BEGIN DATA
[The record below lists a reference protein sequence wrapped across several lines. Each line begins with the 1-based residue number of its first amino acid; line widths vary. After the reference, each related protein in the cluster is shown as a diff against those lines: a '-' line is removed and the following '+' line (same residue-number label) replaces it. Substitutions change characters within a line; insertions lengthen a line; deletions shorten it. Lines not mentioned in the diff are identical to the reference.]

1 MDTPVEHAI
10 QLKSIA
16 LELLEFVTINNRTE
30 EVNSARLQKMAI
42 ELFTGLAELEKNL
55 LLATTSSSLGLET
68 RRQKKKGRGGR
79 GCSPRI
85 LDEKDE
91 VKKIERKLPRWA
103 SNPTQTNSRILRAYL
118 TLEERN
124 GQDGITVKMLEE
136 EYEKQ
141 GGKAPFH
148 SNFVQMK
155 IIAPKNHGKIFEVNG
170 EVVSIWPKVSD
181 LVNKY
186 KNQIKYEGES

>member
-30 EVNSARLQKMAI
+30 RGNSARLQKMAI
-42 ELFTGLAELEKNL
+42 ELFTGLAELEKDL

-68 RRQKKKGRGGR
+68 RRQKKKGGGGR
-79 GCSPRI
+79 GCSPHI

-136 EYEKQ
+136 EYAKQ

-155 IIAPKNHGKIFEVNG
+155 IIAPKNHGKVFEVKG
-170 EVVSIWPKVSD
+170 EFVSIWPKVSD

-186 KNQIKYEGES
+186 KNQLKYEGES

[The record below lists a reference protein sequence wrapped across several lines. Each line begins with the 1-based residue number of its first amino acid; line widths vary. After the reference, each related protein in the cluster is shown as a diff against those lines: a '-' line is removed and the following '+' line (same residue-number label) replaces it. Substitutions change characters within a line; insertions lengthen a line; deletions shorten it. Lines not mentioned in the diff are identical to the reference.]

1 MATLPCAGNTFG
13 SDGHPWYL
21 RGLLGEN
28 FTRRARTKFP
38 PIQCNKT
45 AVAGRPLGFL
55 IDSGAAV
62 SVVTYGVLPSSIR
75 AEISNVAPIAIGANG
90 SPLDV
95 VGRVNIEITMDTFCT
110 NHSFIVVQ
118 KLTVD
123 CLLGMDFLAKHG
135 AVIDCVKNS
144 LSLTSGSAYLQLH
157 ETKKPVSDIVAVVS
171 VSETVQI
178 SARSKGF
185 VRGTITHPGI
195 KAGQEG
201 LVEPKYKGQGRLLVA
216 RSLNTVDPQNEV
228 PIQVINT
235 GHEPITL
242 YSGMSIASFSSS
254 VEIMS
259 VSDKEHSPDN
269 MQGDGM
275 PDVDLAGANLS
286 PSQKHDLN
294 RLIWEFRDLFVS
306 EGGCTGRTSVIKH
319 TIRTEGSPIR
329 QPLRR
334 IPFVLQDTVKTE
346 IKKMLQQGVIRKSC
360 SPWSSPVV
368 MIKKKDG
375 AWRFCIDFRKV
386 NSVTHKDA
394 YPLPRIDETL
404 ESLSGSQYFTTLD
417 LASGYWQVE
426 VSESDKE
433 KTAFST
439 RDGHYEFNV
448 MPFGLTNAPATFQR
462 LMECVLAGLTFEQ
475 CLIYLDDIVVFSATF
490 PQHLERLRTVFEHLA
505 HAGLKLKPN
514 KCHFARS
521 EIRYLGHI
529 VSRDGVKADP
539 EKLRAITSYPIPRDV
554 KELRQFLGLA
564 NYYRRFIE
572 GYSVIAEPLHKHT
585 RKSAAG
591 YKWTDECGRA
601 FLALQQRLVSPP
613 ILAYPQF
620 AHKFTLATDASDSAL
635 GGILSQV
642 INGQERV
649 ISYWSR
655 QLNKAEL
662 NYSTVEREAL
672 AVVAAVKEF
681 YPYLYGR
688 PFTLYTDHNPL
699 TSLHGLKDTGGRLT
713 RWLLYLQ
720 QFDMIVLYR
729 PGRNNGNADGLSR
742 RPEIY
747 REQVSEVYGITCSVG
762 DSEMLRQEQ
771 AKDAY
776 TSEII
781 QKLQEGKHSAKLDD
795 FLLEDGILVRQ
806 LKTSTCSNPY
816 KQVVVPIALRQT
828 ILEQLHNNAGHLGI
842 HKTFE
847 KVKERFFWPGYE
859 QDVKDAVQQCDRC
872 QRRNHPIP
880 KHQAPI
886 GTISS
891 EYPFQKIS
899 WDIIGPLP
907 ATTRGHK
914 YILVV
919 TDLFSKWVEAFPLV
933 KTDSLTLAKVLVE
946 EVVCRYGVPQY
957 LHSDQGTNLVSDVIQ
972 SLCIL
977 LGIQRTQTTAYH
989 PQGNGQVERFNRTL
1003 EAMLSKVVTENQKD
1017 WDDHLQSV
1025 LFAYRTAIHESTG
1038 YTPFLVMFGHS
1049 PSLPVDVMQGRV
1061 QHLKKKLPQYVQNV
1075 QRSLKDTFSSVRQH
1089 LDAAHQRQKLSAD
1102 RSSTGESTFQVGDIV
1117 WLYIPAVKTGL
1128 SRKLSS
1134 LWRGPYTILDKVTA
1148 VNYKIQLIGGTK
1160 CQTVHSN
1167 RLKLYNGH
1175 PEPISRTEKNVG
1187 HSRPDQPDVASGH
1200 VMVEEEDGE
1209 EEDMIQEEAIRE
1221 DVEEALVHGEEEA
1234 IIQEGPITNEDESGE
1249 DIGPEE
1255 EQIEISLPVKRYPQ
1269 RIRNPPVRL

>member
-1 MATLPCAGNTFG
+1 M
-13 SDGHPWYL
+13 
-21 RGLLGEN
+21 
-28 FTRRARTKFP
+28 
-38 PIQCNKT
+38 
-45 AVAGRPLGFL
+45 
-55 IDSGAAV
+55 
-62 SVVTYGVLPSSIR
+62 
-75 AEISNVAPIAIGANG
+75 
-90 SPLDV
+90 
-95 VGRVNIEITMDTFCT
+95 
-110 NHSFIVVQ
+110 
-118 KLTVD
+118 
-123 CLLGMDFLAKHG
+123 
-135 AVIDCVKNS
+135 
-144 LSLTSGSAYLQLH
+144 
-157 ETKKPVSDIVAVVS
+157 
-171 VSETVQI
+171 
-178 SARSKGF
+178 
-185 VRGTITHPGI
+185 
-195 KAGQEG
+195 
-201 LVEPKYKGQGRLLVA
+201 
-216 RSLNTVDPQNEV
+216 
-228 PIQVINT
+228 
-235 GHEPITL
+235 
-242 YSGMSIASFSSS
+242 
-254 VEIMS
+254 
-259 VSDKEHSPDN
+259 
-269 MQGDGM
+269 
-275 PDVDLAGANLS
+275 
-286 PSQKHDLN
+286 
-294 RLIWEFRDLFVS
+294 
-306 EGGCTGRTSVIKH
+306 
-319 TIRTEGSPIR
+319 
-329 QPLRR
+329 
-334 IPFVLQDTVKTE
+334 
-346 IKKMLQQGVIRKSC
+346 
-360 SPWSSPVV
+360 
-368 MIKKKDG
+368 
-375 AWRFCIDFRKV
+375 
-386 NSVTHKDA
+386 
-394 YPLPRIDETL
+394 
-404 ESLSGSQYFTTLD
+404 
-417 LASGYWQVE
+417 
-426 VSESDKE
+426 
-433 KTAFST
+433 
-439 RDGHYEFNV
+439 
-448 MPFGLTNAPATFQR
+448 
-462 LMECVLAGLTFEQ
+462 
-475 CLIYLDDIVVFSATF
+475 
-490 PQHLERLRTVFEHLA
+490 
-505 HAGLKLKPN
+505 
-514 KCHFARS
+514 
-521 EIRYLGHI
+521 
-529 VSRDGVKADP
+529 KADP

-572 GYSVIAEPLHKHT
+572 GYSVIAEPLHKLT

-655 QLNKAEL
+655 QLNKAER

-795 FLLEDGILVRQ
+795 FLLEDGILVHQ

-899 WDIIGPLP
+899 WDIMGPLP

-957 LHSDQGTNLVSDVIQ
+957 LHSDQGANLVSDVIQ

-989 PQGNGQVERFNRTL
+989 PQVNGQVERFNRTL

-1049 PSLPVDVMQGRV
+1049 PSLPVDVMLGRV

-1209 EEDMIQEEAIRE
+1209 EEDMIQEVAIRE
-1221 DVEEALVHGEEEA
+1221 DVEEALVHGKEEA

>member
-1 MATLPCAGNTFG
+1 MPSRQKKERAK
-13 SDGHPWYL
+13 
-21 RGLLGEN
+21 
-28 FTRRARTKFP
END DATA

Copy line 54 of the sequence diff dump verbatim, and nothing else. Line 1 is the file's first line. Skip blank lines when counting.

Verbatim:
135 AVIDCVKNS